X-Brightmail-Tracker: H4sIAAAAAAAAA+NgFlrCKsWRmVeSWpSXmKPExsUixG6nrms5kSXS4PRaBYuTb1+xWay++5fN YtOcZnYHZo8Fm0o9liz5yeRx+/ZGlgDmKC6blNSczLLUIn27BK6MRe9/sRZsS61Y+KyJsYHx sHsXIyeHhICJxKz+7cxdjFwcQgJtTBJfr29mhXA2Mkpc2LqRCaRKSOA2k0T/f28QW1jAXuLy nC4WEFtEwFvi3fe/jCA2s4CqxJcF75kgmlsYJTbMXs4MkmADSkxf0wKU4ODgFbCS+HyrBiTM AhS+1zKLDcQWFYiReNmzFaycV0BQ4uTMJ2DzOQXsJLo+3mKHmB8m8edCLwuELS5x68l8pgmM ArOQtMxCUjYLSRmEbSYxb/NDZghbXqJ562wgmwPIVpNY1qqELLyAkX0Vo2xKbpVubmJmTnFq sm5xcmJeXmqRrolebmaJXmpK6SZGUGRwSvLvYJzT4H2IUYCDUYmHt8ODOVKINbGsuDL3EKMk B5OSKG8VB0ukEF9SfkplRmJxRnxRaU5q8SFGCQ5mJRHev+1AOd6UxMqq1KJ8mJQ0B4uSOK+4 RmOEkEB6YklqdmpqQWoRTFaGg0NJgtdsAlCjYFFqempFWmZOCUKaiYMTZDgP0HAOkBre4oLE 3OLMdIj8KUZFKXHeyH6ghABIIqM0D64XlLgS3h42fcUoDvSKMG8mSDsPMOnBdb8CGswENLhe DWxwSSJCSqqBcae+Y6yPnMvDxaGT7mx9f8VCSnXCL4Gq3LsyHzb8Ociz/ZrO9advFny1irGf w1r2/FGnbV5BxqeW0z6Mq49LcMy8Puuh5aqrZ0N+tGdty76bMnUJf+bdfZv9Kx7cDDhc8GHr tIAJy79Z7l0r/YDBa8OToh2lj8KS91tr+yxOPX3vq6qUa9vjr7uVWIozEg21mIuKEwEX0/Ai NwMAAA==
Archived-At: <https://mailarchive.ietf.org/arch/msg/oauth/FwVk0rZf7IrSh50D8PKKeuarGbI>
Subject: Re: [OAUTH-WG] OAuth 2.0 Device Flow: IETF98 Follow-up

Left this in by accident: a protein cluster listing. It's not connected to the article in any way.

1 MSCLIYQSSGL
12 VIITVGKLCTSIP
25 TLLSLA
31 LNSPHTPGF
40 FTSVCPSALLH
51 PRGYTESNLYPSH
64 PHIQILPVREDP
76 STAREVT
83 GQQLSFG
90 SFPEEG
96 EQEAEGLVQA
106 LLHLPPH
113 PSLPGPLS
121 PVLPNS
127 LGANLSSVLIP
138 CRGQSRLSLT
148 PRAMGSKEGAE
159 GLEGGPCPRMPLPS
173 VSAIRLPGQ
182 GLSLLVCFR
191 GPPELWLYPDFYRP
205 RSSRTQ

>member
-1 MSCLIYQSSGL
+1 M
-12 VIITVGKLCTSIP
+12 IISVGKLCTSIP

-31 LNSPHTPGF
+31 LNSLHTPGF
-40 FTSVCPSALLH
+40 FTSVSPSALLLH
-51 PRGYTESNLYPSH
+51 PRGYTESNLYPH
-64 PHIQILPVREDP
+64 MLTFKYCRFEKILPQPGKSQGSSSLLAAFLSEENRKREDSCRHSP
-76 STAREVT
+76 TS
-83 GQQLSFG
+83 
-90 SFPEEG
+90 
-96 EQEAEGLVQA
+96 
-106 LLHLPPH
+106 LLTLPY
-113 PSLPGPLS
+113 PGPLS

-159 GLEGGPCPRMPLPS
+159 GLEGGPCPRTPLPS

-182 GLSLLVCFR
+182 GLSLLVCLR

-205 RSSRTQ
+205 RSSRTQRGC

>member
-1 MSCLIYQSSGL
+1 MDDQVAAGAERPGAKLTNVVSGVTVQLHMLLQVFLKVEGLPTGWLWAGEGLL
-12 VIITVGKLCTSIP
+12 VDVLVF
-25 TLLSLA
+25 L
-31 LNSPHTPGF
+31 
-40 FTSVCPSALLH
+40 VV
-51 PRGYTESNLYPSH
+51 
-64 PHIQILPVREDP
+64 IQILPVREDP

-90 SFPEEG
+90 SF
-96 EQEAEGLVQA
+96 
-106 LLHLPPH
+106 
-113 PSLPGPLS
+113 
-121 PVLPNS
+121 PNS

X-BeenThere: oauth@ietf.org
X-Mailman-Version: 2.1.22
Precedence: list
List-Id: OAUTH WG <oauth.ietf.org>
List-Unsubscribe: <https://www.ietf.org/mailman/options/oauth>, <mailto:oauth-request@ietf.org?subject=unsubscribe>
List-Archive: <https://mailarchive.ietf.org/arch/browse/oauth/>
List-Post: <mailto:oauth@ietf.org>
List-Help: <mailto:oauth-request@ietf.org?subject=help>
List-Subscribe: <https://www.ietf.org/mailman/listinfo/oauth>, <mailto:oauth-request@ietf.org?subject=subscribe>
X-List-Received-Date: Sat, 29 Apr 2017 13:12:58 -0000

+1, documentation is better. Though we also need to keep in mind that 
this was the justification for the password flow in 6749, which has been 
abused all over the place (and continues to this day). Still, it would 
be arguably worse without that so I'm good with keeping the parameter in 
there as long as we're careful.

Namely: So long as the user code is *also* delivered separately to the 
user, we would have interoperability between the two. What I don't think 
we want is some systems that *require* the URI parameter on the approval 
URL and other implementations that *forbid* it. That case could end up 
with something like: I've got a set-top system that's incapable of 
displaying a separate user code because it always assumes it's baked 
into the URL, and then I try to put it on a server that requires the 
code be entered separately.

The resulting spec needs to be clear that the box MUST be able to 
display both the URL and the code separately, in case the URL does not 
include the code. In fact, maybe we'd even want to introduce a new 
parameter from the endpoint for the pre-composed URL:

    user_code
       REQUIRED.  The end-user verification code.

    verification_uri
       REQUIRED.  The end-user verification URI on the authorization
       server.  The URI should be short and easy to remember as end-